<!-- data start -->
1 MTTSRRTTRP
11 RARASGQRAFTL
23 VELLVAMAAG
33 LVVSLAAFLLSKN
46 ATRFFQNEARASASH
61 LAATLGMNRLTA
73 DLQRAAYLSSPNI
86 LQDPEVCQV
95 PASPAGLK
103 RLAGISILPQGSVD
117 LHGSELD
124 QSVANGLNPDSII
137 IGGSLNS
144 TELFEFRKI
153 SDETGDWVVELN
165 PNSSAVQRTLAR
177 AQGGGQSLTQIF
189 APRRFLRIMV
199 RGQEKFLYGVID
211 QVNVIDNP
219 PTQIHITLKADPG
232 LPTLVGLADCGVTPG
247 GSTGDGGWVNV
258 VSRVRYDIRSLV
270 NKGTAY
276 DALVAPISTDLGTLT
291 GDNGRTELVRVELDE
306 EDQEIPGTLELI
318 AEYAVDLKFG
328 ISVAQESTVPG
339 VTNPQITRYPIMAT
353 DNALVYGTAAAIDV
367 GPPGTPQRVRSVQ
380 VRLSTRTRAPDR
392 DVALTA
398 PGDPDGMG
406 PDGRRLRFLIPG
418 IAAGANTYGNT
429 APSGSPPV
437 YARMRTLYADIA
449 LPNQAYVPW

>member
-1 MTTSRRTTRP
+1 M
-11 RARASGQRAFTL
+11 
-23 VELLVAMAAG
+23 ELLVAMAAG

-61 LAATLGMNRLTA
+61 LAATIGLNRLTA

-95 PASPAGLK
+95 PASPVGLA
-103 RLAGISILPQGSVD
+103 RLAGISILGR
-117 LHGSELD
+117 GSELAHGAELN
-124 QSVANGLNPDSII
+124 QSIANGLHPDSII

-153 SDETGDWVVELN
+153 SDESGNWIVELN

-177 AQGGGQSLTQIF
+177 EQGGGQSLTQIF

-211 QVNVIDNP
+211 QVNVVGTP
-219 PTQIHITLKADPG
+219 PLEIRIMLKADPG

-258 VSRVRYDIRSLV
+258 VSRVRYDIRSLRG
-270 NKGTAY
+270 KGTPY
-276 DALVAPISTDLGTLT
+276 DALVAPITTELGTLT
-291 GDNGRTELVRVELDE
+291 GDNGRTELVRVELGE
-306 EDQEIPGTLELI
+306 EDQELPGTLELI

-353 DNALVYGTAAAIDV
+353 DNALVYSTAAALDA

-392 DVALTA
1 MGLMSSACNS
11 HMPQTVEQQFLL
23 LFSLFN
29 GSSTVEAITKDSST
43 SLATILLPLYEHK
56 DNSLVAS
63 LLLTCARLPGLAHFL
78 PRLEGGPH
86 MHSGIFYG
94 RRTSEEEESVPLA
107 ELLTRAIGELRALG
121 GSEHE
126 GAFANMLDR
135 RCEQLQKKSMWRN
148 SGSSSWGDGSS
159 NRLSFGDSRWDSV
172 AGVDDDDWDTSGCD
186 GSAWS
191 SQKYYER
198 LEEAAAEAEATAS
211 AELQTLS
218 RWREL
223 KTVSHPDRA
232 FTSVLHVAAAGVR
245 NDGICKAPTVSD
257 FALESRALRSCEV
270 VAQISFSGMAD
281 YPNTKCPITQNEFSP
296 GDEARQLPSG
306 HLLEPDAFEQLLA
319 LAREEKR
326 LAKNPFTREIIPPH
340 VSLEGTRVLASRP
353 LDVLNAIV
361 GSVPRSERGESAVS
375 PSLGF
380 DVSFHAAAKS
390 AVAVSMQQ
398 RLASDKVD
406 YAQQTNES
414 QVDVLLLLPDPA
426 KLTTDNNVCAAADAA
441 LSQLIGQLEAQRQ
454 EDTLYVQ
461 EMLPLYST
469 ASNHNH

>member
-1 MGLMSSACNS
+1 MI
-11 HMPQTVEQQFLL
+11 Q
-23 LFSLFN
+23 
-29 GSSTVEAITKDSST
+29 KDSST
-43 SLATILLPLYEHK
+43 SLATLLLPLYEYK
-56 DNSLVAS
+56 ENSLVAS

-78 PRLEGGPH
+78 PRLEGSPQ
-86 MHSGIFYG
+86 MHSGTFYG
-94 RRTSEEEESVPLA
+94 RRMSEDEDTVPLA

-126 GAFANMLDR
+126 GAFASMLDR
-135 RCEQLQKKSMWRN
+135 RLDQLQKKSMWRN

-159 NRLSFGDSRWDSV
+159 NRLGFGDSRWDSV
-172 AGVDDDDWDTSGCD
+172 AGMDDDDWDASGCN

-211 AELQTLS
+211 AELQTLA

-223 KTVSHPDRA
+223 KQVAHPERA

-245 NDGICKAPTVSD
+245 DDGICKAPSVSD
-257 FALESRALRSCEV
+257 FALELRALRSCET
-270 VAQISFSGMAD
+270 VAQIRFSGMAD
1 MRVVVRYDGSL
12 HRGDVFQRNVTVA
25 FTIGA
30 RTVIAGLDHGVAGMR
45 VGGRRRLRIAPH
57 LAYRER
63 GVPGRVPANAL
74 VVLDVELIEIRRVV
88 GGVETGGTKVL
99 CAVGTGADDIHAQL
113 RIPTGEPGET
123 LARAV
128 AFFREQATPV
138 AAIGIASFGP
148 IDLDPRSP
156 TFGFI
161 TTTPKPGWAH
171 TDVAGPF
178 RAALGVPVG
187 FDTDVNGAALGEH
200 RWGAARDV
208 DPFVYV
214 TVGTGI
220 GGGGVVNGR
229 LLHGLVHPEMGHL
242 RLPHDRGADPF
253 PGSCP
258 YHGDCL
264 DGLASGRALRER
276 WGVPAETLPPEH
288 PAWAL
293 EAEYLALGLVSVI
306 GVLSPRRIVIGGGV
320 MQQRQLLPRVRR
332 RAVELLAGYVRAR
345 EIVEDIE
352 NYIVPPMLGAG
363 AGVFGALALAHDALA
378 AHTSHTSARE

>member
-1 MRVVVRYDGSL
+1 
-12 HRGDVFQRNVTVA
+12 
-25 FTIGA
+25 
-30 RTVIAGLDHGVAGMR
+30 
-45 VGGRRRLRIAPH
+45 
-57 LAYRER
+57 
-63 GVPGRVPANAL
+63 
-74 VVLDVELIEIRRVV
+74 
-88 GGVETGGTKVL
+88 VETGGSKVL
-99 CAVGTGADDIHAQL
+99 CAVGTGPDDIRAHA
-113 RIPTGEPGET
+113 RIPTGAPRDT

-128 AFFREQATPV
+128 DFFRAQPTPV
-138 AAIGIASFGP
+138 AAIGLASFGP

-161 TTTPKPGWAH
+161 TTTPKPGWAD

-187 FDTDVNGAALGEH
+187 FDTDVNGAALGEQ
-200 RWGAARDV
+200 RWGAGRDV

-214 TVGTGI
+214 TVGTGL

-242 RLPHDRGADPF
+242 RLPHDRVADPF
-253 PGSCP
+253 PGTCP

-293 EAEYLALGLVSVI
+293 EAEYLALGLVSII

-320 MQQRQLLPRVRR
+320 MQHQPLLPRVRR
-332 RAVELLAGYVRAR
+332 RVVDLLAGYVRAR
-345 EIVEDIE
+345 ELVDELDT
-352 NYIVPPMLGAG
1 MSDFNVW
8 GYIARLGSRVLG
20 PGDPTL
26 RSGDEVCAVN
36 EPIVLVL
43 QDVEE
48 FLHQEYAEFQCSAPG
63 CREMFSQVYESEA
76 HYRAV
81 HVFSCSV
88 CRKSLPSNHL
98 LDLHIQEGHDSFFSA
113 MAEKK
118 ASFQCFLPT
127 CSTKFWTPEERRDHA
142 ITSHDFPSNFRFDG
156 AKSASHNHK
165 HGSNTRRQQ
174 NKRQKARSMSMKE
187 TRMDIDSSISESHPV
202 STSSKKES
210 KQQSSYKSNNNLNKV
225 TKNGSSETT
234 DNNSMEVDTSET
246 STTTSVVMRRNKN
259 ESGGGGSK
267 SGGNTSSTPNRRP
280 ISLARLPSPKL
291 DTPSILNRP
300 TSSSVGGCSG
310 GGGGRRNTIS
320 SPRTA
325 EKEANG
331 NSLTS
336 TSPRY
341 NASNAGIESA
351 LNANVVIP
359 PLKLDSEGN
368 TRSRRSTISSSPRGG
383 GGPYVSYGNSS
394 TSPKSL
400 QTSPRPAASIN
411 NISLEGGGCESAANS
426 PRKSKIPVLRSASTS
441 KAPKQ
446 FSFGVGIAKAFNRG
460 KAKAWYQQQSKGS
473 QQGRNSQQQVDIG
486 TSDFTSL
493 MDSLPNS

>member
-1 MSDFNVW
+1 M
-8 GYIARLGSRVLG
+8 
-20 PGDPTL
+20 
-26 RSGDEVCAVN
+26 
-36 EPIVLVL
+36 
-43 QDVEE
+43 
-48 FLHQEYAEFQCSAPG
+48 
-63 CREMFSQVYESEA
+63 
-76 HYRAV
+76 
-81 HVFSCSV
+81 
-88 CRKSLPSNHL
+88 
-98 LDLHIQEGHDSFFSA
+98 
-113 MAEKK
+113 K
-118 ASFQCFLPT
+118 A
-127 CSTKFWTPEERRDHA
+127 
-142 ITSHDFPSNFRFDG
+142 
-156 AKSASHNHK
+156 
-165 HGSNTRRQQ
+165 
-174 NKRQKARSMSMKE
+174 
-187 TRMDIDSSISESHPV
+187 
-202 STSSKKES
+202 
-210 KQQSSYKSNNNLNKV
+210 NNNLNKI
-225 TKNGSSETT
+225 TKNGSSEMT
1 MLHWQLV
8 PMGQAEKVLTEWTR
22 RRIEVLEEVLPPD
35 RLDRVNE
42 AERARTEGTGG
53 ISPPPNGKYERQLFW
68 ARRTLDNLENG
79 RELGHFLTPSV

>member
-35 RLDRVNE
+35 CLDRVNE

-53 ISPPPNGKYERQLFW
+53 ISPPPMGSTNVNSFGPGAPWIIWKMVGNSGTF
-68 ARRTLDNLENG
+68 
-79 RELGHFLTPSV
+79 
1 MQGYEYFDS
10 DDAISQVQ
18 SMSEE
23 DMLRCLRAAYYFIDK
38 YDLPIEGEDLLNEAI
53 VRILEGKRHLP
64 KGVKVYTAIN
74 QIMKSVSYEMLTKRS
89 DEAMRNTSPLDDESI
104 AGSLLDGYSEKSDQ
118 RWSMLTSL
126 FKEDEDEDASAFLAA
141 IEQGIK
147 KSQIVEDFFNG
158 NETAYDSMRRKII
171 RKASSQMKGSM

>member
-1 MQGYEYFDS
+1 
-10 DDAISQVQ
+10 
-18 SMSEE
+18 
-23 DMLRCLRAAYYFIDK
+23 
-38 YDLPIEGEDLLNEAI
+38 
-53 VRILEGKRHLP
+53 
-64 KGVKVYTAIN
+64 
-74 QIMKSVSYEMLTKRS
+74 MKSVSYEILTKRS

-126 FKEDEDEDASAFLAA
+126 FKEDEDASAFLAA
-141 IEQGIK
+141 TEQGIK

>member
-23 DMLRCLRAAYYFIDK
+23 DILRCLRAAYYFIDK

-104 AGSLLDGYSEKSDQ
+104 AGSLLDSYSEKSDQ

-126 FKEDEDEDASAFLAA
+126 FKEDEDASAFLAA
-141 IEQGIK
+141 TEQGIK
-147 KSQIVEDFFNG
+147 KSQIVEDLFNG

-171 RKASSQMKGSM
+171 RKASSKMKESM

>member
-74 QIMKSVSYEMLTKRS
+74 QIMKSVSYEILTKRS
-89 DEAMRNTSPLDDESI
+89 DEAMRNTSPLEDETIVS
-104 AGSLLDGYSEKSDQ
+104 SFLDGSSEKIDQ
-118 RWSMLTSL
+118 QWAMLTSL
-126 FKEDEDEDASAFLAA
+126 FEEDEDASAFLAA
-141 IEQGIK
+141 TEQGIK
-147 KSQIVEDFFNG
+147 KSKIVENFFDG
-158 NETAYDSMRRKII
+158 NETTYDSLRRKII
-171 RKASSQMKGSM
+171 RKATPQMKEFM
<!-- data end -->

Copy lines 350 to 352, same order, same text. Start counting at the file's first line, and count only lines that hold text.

35 RLDRVNE
42 AERARTEGTGG
53 ISPPPNGKYERQLFW